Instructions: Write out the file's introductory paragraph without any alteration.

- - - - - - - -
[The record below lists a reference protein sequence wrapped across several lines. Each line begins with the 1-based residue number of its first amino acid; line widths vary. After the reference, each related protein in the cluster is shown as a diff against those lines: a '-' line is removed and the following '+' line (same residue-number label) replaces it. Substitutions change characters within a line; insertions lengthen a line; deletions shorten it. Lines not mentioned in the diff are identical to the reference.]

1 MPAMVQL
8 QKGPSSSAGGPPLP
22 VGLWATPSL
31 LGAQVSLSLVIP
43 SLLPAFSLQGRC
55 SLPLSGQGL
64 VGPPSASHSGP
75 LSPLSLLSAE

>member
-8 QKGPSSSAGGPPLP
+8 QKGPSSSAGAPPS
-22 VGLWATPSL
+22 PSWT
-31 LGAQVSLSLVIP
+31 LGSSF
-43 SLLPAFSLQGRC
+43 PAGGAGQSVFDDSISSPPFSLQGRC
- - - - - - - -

[The record below lists a reference protein sequence wrapped across several lines. Each line begins with the 1-based residue number of its first amino acid; line widths vary. After the reference, each related protein in the cluster is shown as a diff against those lines: a '-' line is removed and the following '+' line (same residue-number label) replaces it. Substitutions change characters within a line; insertions lengthen a line; deletions shorten it. Lines not mentioned in the diff are identical to the reference.]